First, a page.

So, the rope burns and possible loss of control occur in Phase II. It follows that one should want to get as much Phase I action as possible. This means having the brake hand as far as possible from the device at the instant of braking, allowing for the largest possible amount of rope to pull through the device and contribute to fall energy absorbtion before the brake hand hits the device.

I have no valid survey information, but the belayer behavior I see is often as ineffective as possible from the point of view of Phase I enhancement. The majority of the belayers I see have their brake hand almost touching the device, which means that in a severe fall they'll be in Phase II immediately with the rope smoking through their hands with no Phase I benefits. Compounding what might be viewed as bad belaying technique by not wearing gloves is signing up for the worst possible results if something really bad happens.

Here's an analogy to think about. More and more people are wearing helmets to at least mitigate head injuries. I've worn them since they became as light and ventilated as bike helmets, but also climbed a long time without them. That said, I've never had any incident that required a helmet, nor have most of the people I know. If we used "experience" as the guide, we wouldn't wear helmets. We wear them in spite of what "experience" tells us, because we understand that they protect against rare but potentially devastating events.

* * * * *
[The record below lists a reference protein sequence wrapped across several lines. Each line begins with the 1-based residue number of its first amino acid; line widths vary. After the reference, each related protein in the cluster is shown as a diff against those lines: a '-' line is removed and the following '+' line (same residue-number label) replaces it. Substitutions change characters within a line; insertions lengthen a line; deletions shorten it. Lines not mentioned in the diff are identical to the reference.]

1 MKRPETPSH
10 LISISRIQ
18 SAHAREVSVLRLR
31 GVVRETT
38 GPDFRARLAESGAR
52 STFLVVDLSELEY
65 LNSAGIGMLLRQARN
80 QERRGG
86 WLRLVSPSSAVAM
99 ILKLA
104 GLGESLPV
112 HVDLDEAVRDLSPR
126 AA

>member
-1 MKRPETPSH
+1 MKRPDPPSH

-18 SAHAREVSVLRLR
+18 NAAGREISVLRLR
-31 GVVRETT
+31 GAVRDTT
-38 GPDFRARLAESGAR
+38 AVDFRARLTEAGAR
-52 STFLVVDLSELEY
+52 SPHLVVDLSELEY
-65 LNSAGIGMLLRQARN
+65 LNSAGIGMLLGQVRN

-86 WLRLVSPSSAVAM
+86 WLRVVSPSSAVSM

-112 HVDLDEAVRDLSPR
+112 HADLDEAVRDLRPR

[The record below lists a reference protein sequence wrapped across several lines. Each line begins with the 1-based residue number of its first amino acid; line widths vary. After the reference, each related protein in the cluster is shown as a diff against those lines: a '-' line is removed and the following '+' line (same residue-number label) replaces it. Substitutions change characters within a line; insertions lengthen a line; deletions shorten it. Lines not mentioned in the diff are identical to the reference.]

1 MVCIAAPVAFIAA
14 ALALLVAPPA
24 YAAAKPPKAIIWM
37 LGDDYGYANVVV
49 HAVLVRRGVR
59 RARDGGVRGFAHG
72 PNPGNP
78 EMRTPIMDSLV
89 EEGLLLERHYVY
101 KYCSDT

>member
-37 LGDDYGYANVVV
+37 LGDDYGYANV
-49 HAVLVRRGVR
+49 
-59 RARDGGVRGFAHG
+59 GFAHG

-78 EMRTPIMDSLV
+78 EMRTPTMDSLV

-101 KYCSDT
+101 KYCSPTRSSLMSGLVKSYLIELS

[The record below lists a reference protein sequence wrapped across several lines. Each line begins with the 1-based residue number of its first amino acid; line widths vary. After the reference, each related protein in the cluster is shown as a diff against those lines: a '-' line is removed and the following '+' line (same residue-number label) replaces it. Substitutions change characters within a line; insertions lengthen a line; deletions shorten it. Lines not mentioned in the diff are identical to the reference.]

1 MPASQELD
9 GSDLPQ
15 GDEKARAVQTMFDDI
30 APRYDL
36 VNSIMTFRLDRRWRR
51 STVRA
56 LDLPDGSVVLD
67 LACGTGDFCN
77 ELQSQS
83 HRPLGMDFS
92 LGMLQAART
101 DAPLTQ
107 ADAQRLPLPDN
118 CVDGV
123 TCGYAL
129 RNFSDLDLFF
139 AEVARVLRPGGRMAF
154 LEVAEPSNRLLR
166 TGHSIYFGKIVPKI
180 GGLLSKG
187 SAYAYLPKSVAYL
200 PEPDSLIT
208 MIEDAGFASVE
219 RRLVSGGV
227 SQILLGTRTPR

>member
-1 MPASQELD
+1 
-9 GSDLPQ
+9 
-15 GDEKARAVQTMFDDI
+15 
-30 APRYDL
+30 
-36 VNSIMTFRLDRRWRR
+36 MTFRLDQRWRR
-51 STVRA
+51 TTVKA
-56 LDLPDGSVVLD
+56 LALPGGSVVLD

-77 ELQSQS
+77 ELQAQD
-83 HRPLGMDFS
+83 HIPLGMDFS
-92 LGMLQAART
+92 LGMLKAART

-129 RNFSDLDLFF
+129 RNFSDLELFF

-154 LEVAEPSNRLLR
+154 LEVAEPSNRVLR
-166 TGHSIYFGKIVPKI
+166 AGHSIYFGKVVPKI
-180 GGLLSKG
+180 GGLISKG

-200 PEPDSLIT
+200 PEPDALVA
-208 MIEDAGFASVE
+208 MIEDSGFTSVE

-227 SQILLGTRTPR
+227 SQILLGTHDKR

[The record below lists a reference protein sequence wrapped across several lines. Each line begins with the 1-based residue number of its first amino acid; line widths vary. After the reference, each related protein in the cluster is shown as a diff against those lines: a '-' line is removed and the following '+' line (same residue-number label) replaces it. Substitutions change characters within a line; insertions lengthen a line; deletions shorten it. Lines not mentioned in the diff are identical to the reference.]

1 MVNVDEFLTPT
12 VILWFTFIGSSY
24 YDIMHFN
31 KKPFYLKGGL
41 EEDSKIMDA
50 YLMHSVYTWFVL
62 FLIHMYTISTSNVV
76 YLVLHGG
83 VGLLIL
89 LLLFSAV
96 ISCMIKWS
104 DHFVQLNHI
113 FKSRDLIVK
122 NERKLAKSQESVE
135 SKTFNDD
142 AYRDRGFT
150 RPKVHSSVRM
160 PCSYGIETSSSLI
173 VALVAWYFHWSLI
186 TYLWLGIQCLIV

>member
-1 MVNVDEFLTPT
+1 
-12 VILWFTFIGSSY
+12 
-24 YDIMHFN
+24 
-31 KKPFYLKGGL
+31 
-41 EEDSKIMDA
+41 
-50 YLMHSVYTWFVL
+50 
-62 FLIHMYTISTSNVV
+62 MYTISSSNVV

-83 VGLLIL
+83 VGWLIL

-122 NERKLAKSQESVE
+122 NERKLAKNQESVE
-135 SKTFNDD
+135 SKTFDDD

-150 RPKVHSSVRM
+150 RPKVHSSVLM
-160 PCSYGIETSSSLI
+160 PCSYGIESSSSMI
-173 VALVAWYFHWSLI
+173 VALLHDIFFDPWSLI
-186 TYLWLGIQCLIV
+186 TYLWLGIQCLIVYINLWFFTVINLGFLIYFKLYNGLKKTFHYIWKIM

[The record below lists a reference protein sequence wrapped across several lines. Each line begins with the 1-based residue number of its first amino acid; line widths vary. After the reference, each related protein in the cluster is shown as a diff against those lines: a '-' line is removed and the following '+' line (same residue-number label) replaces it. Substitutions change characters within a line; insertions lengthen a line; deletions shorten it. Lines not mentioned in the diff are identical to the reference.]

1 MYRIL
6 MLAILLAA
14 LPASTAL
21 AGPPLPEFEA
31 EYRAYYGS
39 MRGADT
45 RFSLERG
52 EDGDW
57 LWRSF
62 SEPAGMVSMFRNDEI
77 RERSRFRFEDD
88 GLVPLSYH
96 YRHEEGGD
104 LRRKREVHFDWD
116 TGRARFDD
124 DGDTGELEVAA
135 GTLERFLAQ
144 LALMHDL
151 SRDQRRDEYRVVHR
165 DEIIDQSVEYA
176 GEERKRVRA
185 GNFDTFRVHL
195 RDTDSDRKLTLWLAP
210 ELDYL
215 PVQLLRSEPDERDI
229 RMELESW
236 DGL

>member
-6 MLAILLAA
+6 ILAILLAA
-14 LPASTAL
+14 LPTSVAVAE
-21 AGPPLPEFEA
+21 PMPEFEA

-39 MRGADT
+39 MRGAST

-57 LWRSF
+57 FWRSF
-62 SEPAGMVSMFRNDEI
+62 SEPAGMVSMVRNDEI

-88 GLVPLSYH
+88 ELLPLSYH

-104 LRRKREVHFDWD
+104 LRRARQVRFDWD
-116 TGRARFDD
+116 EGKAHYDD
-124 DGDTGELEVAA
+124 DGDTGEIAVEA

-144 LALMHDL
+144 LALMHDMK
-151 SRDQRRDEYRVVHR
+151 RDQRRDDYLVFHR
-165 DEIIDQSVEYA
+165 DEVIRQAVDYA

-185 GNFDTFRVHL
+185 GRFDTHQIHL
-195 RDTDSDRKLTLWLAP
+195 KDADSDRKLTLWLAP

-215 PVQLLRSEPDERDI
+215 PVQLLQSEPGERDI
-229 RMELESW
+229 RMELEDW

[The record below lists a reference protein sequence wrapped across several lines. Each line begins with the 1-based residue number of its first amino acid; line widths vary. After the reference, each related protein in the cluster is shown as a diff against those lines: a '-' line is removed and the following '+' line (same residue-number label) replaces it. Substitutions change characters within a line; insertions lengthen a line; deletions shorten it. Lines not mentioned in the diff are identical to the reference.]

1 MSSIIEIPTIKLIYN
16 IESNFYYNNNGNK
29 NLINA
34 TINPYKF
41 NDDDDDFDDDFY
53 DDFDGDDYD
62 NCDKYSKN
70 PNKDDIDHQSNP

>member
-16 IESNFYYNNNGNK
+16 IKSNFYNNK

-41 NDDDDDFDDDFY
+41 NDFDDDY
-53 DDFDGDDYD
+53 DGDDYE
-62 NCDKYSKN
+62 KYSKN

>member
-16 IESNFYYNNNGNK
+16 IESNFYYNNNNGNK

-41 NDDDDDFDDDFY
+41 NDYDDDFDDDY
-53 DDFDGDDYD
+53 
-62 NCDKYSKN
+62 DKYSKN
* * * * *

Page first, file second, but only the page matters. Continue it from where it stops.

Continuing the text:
I'd put gloves in a similar category. The reason they aren't there for most climbers is that hand burns aren't the same as a head injury, and we hear a lot less about hand burns as well, precisely because they are not generally as devastating.    Lindseth -- 6/5/2014

New ATC Guide vs. 3.5 year old ATC Guide (Category:  Resources)

New ATC Guide vs. 3.5 year old ATC Guide    Ithaca -- 12/15/2014

New ATC Guide vs. 3.5 year old ATC Guide (Category:  Resources)

New ATC Guide vs. 3.5 year old ATC Guide    Ithaca -- 12/15/2014